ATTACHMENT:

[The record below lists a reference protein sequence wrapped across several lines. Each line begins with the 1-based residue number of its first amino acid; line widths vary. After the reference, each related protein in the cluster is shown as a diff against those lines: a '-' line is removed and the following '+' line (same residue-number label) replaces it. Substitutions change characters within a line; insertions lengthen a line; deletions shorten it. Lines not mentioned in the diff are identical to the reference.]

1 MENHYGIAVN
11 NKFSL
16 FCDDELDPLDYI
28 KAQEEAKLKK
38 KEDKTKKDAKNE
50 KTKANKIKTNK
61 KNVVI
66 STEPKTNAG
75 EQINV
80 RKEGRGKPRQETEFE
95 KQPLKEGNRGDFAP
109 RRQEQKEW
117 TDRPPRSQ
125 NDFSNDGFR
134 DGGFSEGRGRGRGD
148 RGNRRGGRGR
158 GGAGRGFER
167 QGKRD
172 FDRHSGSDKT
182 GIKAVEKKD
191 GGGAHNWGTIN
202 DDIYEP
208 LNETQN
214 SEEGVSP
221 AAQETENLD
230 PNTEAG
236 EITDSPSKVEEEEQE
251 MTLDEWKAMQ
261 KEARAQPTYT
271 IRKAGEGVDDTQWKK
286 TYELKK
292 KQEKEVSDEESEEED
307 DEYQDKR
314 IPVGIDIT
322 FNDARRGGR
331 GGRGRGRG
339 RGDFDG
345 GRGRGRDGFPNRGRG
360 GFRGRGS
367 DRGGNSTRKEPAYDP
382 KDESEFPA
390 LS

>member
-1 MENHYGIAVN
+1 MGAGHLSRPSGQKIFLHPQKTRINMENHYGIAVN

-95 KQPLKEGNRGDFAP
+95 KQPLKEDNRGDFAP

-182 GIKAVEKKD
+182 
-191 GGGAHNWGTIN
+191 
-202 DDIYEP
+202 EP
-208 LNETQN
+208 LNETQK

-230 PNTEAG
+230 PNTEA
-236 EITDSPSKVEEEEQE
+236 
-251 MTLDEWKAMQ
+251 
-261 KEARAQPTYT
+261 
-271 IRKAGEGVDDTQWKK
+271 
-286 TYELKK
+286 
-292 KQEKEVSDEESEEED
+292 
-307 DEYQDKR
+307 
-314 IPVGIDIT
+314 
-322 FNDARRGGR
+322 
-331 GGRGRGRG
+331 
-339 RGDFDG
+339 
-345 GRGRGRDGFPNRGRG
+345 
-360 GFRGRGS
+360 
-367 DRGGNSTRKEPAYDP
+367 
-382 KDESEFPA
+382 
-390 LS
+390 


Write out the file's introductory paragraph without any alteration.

[The record below lists a reference protein sequence wrapped across several lines. Each line begins with the 1-based residue number of its first amino acid; line widths vary. After the reference, each related protein in the cluster is shown as a diff against those lines: a '-' line is removed and the following '+' line (same residue-number label) replaces it. Substitutions change characters within a line; insertions lengthen a line; deletions shorten it. Lines not mentioned in the diff are identical to the reference.]